Ich heiße S. Lehmann (44), in einer glücklichen Partnerschaft, keine Kinder und arbeite bei Nash Technologies in Nürnberg im Marketing. Wie der Firmenname alleine schon verrät, die Firma hat zu tun mit Technologien. Das bedeutet, unsere Firma nimmt teil am technologischen Wandel, jeden Tag, Woche um Woche, Monat um Monat, Jahr um Jahr. Unsere 260 Ingenieure in Nürnberg und Stuttgart befassen sich quasi jeden Tag mit der Thematik, wie sich Datenmengen noch schneller und sicherer von A nach B transportieren lassen oder wie man das Leben noch einfacher gestalten kann. Oder wie wir mit unseren hochqualifizierten Fachkräften und unserem Know-how nutzbringende Lösungen anbieten können, wie z.B. in folgenden Bereichen, Telekommunikation, Gesundheitswesen, Energie und Automotive. Kommunikationstechnologien wie LTE und Small Cell sind zur Zeit in aller Munde – aber was danach kommt, dass kann im Moment noch keiner so genau sagen. Wir können nur spekulieren oder erahnen was sich durchsetzen wird und was gebraucht werden könnte – mehr verrät uns aber auch ein Blick in die Glaskugel nicht! Oder wissen Sie es?

Seit langem ist schon bekannt, dass bis zum Jahr 2050, Japan gefolgt von Deutschland zu den Vorreitern der Bevölkerungsschrumpfung gehören wird und mehr Menschen immer älter werden. Dies wird einige demografische Änderungen mit sich bringen! Der Begriff „Demografischer Wandel“ ist ja fast schon zu einem Modewort geworden, derzeit aber leider durch die Euro- und Finanzkrise wieder stark nach hinten gerückt. Und? Geschehen ist hier noch nicht viel, oder? Das Thema „Älter werden“ geht uns alle an und muss auf jeden Fall noch viel mehr in der Öffentlichkeit und in den Unternehmen vorangetrieben werden! Aber was können wir selber dazu beitragen? Die Lösung: Teilen Sie sich mit, seien Sie kommunikativ, netzwerken Sie was das Zeug hält. Teilen Sie uns Ihre Meinung mit. Mit uns meine ich die Welt um Sie herum. http://www.manager-magazin.de/unternehmen/artikel/0,2828,785939,00.html

Fakt ist auch, die Datenmengen werden immer größer und wollen möglichst schnell, zuverlässig und sicher übertragen werden. Im Umland von großen Städten und in strukturschwächeren Gebieten krankt es immer noch an der Netzabdeckung (Breitbandausbau). Gerade hier findet man viele ältere Menschen. Es gilt also auch zu hinterfragen, was brauchen wir Menschen denn wirklich? Was bringt uns wirklich Erleichterung? Was kann uns im Alltag sinnvoll unterstützen? Das gilt auch für das Geschäftsleben!
Muss ich als Privatmann den Trends denn immer folgen? Ich meine, Ja, denn größtenteils oder gezwungener Massen werden Sie einfach mitgerissen, ob Sie wollen oder nicht. Außerdem ist es doch für Sie von Vorteil, wenn Sie in Zukunft auch noch weiterhin mitreden können, oder? Deswegen, bleiben Sie am Ball, informieren sie sich und reden Sie mit.

Es gibt ältere Menschen, die sich erst jetzt mit 86 Jahren einen Laptop anschaffen und einen Internetkurs an der Volkshochschule belegen – Hut ab für soviel Mut! Ziel ist hier sicherlich in erster Linie, sich mit den Kindern, den Enkelkindern und Freunden auszutauschen. Verstreut sind die Menschen ja heute bereits über die ganze Welt, sei es aus beruflichen, privaten oder politischen Gründen, sei es aber auch nur um den Anschluss an die Gesellschaft nicht zu verlieren. Dieser Trend wir sicherlich weiterhin anhalten. Wir haben immer weniger Zeit und alles dreht sich immer schneller. Ich kann mir vorstellen, das das Wort„Service“ oder Dienstleistung am Menschen in Deutschland wieder einen ganz neuen Stellenwert bekommt. Ich denke aber auch, daß wir da unbedingt wieder hin müssen – Servicewüste Deutschland ade.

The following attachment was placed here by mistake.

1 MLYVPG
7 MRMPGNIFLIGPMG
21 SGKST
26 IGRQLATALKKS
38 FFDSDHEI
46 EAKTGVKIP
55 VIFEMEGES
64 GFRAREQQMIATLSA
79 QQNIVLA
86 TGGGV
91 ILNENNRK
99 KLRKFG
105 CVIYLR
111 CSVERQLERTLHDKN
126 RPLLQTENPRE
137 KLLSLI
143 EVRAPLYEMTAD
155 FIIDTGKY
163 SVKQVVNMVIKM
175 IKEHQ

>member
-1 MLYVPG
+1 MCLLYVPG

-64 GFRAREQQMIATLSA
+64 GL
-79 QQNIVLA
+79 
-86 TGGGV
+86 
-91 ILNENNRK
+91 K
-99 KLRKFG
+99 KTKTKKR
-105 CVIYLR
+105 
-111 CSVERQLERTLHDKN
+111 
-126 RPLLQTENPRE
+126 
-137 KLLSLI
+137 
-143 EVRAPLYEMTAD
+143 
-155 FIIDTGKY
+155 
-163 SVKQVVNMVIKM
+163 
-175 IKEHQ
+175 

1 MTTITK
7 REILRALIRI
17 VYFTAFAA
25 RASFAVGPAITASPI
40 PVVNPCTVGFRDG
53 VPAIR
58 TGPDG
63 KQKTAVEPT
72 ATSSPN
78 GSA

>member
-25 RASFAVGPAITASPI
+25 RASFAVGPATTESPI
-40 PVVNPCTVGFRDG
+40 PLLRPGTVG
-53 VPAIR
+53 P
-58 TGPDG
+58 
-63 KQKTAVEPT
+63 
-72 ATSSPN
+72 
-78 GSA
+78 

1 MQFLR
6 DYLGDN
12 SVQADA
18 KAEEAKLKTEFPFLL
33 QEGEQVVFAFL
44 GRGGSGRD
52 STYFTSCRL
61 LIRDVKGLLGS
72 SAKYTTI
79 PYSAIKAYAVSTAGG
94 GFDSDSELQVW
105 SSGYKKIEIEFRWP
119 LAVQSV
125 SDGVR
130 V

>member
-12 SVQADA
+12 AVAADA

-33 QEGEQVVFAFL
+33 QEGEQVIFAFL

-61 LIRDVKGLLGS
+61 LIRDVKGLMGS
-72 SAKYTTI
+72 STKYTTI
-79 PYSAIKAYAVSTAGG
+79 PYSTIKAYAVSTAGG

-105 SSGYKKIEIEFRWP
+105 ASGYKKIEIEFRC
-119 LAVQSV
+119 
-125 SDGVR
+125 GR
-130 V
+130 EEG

Aber jetzt habe ich noch gar nicht verraten, wie ich mir meinen Lebensabend vorstelle. Ich möchte auf jeden Fall bis ins hohe Alter, sofern es der Gesundheitszustand zulässt, mobil bleiben. Das heißt für mich, ein Auto zu besitzen und auch zu teilen, um von A nach B zu kommen. Sollte der Partner irgendwann mal nicht mehr sein, möchte ich nicht unbedingt alleine leben, mich aber auf jeden Fall selbst versorgen können. Denn Selbständigkeit im Alter hält physisch und geistig fit. Für den Notfall oder auch nur für alltägliche Probleme würde ich es allerdings begrüßen, jemanden oder etwas zu haben, wo ich mit jemanden in Kontakt treten kann und sofort jemand zur Stelle ist – eine Person meines Vertrauens. Mögliche Hilfsmittel könnten sein: Geräte wie zum Beispiel eine intelligente Armbanduhr oder ein mobiles Endgerät. Eine stabile Netzverbindung von jedem Ort und eine einfach Bedienung sollte selbstverständlich sein. Gleichzeitig sollten im Hintergrund möglichst viele Informationen übermittelt werden, damit auf der anderen Seite richtige reagiert wird.
www.zukunftsentwicklungen.de/

Auch wenn bis dahin noch viel, viel Zeit ins Land vergeht, es ist dennoch ein Gedanke wert. Man sollte sich nicht treiben lassen und alles dem Zufall überlassen, man kann sein Leben auch selbst aktiv steuern – wenn man jetzt schon weiß was man will.

Mehr als die Vergangenheit interessiert mich die Zukunft, denn in ihr gedenke ich den Rest meines Lebens zu verbringen.
(Albert Einstein)

“We need more radio cells, so that we don’t get stuck in data bottlenecks with iPAd 3 and Google Play”

The next iPad version is being launched in March – this time equipped with LTE, as reported by Chip.de. http://www.chip.de/news/Das-neue-iPad-3-Alle-Details-und-erste-Eindruecke_54525027.html The new mobile communication standard will also be integrated to the next iPhone. At the Cebit show, Vodafone is introducing its first LTE Smartphone. “But what is the real benefit of an iPad 3 with ultrafast technology, if the mobile Internet can’t keep up? We also need a functioning LTE infrastructure in the form of radio cells. This became very obvious at the Mobile World Congress, and now again at the Cebit show”, says Bernd Stahl from network provider Nash Technologies.